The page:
The definitive version of the show that spawned the most successful mecha franchise and the real robot genre. More polished than its TV predecessor, the Gundam movies produce an epic space story of war and the people affected by it. It is also early enough in time that it contains enough super robot elements so they can be discussed alongside the real robot elements. It can be used for lessons on anything sci-fi and robot as well as the power of franchises, remakes, and re-imaginings.
Nausicaa of the Valley of the Wind
Studio Ghibli and Hayao Miyazaki are names that are recognizable even outside of anime circles. When you have to pick one and only one Ghibli, Nausicaa is a solid choice. It has a good mixture of the dark and light sides of Ghibli melded with its messages about war, humanity, and the environment. This film also trained or influenced so many people working in the anime industry today. It can be used for lessons on fantasy, family films, and the differences between television and film animation.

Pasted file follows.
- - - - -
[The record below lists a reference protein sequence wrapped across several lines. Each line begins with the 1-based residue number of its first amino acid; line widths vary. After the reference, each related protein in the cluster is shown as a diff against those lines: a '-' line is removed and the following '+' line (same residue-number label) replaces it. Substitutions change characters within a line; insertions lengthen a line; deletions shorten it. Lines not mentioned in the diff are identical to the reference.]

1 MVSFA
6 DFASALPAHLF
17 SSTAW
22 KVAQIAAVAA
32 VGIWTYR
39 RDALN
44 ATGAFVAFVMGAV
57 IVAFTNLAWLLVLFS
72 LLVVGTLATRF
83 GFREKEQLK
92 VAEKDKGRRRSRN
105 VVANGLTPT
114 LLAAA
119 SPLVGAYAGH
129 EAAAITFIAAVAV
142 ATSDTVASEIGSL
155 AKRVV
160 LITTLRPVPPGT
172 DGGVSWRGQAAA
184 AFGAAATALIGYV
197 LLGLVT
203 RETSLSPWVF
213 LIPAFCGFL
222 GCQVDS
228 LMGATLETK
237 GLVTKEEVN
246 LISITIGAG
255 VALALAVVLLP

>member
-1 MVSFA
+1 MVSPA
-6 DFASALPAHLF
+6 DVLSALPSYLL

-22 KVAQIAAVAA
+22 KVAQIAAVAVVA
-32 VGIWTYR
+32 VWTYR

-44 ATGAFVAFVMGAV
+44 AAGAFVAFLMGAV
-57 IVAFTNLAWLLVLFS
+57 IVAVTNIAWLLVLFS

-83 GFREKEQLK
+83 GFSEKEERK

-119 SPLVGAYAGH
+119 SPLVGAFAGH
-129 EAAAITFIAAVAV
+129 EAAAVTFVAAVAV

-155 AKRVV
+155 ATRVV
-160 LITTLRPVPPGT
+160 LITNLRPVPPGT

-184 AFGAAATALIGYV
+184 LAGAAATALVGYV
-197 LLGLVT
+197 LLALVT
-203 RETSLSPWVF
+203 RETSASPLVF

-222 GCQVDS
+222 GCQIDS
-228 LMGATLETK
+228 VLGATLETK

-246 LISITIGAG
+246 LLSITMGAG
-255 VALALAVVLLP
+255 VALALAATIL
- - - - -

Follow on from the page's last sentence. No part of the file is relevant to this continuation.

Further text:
Anime fandom existed in the English-speaking world before Akira and Ghost in the Shell but these two films took the fandom to a whole new level. We picked Ghost in the Shell since it is an ongoing franchise that went on to have sequels, spinoffs, and solidified the director Mamoru Oshii in American fans minds. It is often considered the definitive cyberpunk anime. It can be used for lessons on early fandom, speculative anime, cyberpunk, and the growing influence of an international market on anime.
Satoshi Kon was an amazing, modern director whose films were beyond the scope of anime. In fact, he was probably renowned more outside of anime circles than in them. Paprika was his final film and it brought to life the world of dreams in an amazing visual spectacle. His narrative weaved one of mystery, illusion, and people caught between the two. A perfect example of art house anime that exists outside the normal categories. It can be used for lessons on mature subject matter, elevating the genre, and animation achievements.
A story about a huge subject, time and space, told through a narrow lens. The Girl Who Leapt Through Time is a modern classic. A vibrant and modern visual style that easily segues into the advantages and disadvantages of computer animation vs cell animation. It also has a family friendly but mature plot line based on a classic novel. It can be used for lessons on science-fiction and romance, coming-of-age stories, and modern anime.